Charleston Spill Yields Federal Lawsuit Against Chemical MakerLinda Sandler
Eastman Chemical Co., a Kingsport, Tennessee-based chemical manufacturer, was sued by West Virginia stores and residents who allege the firm concealed the cancer-causing elements of a chemical spilled into the Elk River.
The safety data sheets issued by Eastman for the coal-processing chemical hid scientific information on the risks of its carcinogenic and toxic components, according to the filing Jan. 13 in federal court in Charleston, West Virginia. The Jan. 9 spill forced commercial establishments to shut down and deprived nine counties of tap water for several days.
“The foreseeable risks of harm posed by 4-MCHM could have been reduced or avoided by reasonable instructions or warnings,” the plaintiffs said in the filing, referring to the chemical. “Their omission renders the product not reasonably safe.”
Freedom Industries Inc. and West Virginia-American Water Co. also were named as defendants. The state attorney general’s office said it has started investigating the leak, which made water undrinkable for more than 300,000 West Virginians. Attorney General Patrick Morrisey said residents need answers on what happened so similar events don’t happen in the future.
The suit’s plaintiffs, who demand unspecific damages, include the operator of a grill restaurant in downtown Charleston that was shut down, near Freedom’s facility, and women nearby who were evacuated or had to be medically monitored after being exposed to contaminated water and fumes.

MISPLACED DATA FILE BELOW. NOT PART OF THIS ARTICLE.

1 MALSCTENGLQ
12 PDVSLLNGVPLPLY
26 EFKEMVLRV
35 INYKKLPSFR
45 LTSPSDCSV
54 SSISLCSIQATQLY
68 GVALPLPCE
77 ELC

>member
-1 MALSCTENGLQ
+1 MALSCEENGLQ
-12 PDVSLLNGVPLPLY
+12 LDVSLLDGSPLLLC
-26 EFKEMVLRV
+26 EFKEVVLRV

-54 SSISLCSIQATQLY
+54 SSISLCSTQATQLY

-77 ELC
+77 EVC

Eastman spokeswoman Maranda Demuth said the suit had no merit as it pertains to the company. There was no evidence from Eastman’s own studies or others it was aware of that the chemical was carcinogenic, she said in a phone interview yesterday.
In Kanawha County Circuit Court in Charleston as of Jan. 13 at least 18 lawsuits seeking group, or class action, status had been filed against Freedom and the water utility, with both accused of negligence and causing a public nuisance. The utility failed to deal promptly with the emergency and had no procedures in place to prevent chemicals from getting into the water system, according to a complaint filed Jan. 10 by Scott Miller.
Freedom Industries, formed in 1986, supplies specialty chemicals to the steel, cement and coal-mining industries, according to its website. The closely held company completed a four-way merger nine days before the leak was discovered.
The Eastman case is Vantap LLC v. Eastman Chemical Co., 14-cv-01374, U.S. District Court, Southern District of West Virginia (Charleston).